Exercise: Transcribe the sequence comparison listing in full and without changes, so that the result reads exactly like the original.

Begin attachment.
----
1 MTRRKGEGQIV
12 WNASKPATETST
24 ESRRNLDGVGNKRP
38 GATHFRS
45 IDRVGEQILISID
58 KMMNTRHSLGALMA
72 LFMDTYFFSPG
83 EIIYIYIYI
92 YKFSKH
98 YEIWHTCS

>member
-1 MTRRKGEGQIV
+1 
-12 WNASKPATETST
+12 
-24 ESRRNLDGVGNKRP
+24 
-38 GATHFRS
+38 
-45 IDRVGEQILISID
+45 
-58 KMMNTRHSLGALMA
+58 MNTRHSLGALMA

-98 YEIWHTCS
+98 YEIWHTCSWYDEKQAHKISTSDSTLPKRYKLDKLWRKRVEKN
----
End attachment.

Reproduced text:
1 MTRRKGEGQIV
12 WNASKPATETST
24 ESRRNLDGVGNKRP
38 GATHFRS
45 IDRVGEQILISID
58 KMMNTRHSLGALMA
72 LFMDTYFFSPG
83 EIIYIYIYI
92 YKFSKH
98 YEIWHTCS

>member
-1 MTRRKGEGQIV
+1 
-12 WNASKPATETST
+12 
-24 ESRRNLDGVGNKRP
+24 
-38 GATHFRS
+38 
-45 IDRVGEQILISID
+45 
-58 KMMNTRHSLGALMA
+58 MNTRHSLGALMA

-98 YEIWHTCS
+98 YEIWHTCSWYDEKQAHKISTSDSTLPKRYKLDKLWRKRVEKN